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Overall Rating
4.15

Awesome54.1%
Worth A Look: 21.31%
Just Average: 14.75%
Pretty Crappy: 4.92%
Sucks: 4.92%

5 reviews, 31 user ratings


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Metallica: Some Kind of Monster
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by EricDSnider

"If Mob bosses can see psychiatrists, why shouldn't heavy metal stars?"
4 stars

Rock 'n' roll stars of the '70s and '80s spent so much time building up public personas with costumes, makeup and carefully publicized hijinks that it's amusing to see them be deconstructed before our very eyes in this, the Age of Reality. Once the fearsome Ozzy Osbourne was revealed by MTV to be nothing more than a harmless, befuddled family man, it was only a matter of time before the curtain would be pulled back on Metallica, the no-nonsense kings of heavy metal and idols of countless punk-hating, pop-hating long-haired adolescent males.

Guess what, head-bangers? For two years, your boys had a full-time therapist, but no bass player. "Metallica: Some Kind of Monster" is a highly enjoyable documentary that follows the band through the departure of its bassist in January 2001 to the release of its new album "St. Anger" in 2003, with enough dysfunction and emotional blood-letting in between to fill three seasons of "Six Feet Under." I couldn't care less about Metallica's music, but this documentary sure entertained me. Fans, who presumably would delight in a peek behind the scenes even if it's disillusioning, will probably love it even more.

It is a time of soul-searching for Metallica. Bassist Jason Newsted has left, leaving the remaining members -- singer/lead guitarist James Hetfield, drummer Lars Ulrich and guitarist Kirk Hammett -- to contemplate their place in the world of rock, and to examine themselves.

Enter Phil Towle, a therapist and "career coach" who has worked with sports teams and other organizations that must function well privately in order to perform publicly. Phil becomes a non-playing member of the band, present at all rehearsals in addition to holding regular group-therapy sessions with the members. Metallica's producer Bob Rock fills in as bass player in the meantime, and the group gets started on a new album.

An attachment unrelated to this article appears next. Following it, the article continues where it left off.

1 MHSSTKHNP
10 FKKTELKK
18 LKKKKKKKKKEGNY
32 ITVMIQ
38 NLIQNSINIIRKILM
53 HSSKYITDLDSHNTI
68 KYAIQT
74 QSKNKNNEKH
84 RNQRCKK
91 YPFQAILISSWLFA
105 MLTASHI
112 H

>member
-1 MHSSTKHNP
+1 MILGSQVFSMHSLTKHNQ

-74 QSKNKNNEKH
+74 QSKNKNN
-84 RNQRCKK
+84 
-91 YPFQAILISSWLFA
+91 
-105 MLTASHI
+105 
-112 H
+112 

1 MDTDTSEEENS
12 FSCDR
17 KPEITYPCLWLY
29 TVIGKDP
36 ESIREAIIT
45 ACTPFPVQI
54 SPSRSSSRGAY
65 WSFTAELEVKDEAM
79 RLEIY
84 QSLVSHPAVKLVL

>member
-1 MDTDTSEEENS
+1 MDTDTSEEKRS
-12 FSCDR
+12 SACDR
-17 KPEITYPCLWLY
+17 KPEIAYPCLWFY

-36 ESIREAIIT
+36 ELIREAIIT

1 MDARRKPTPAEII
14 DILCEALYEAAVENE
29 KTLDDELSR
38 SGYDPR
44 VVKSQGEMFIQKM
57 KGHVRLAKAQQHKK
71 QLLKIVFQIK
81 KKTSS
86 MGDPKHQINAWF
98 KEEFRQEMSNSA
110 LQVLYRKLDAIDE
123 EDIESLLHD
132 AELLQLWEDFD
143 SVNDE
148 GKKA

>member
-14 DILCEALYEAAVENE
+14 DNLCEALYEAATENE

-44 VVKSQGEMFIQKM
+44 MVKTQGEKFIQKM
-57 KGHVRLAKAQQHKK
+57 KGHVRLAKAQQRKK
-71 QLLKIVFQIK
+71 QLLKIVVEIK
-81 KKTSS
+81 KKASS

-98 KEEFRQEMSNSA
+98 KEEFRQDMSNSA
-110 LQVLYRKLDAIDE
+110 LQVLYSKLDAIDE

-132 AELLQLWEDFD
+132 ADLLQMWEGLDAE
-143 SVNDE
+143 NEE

After years of Hetfield -- he of the tough-guy fu-manchu facial hair and growling singing style -- writing most of the band's material, the decision is made to produce the new album more collaboratively. Hetfield, Ulrich and Hammett sit around the studio, jamming on their instruments, improvising lyrics, and passing their ideas around. This method becomes funny after Hetfield emerges from nearly a year in rehab for his alcoholism. With a new lease on life and a fresh perspective on the world, Hetfield doesn't exactly fit in with Metallica's gloom-and-doom style anymore. Asked to come up with lyrics for a particular strain of music, Hammett writes the typically dark, "My lifestyle determines my deathstyle," while Hetfield pens the more optimistic, face-the-world, "I'm tired of being afraid."

The post-rehab Hetfield gives the film its resonance, for he exemplifies what Metallica and all other attitude-heavy rock bands face in the modern world. There is an inherent conflict between rock 'n' roll, which is supposed to be dangerous, rebellious and spontaneous, and responsible adulthood. Hetfield and Ulrich are both family men with wife and children waiting at home. Their days of hard partying are mostly behind them. How can people like that create the crunching, nihilistic heavy metal that fans crave? How can anyone who spends all day every day being trailed by a psychiatrist be angry enough to produce good rock music, when good rock music almost by definition must stem from raw, un-therapied emotions?

Directors Joe Berlinger and Bruce Sinofsky, both respected documentarians, capture all the angst, adventure and humor of rock stardom, and wisely don't overplay elements like Ulrich's anti-Napster campaign of 2002. (It's in there, but the other stuff is so much more interesting.) They see the ironic situations, but let them speak for themselves, rather than underscoring them with clever editing or humorous voice-overs. By the time "St. Anger" is released and the film is over -- a good 20 minutes later than it should have been, probably -- you'll have witnessed a curious creative process, seeing not just an album made but a group of people redefined.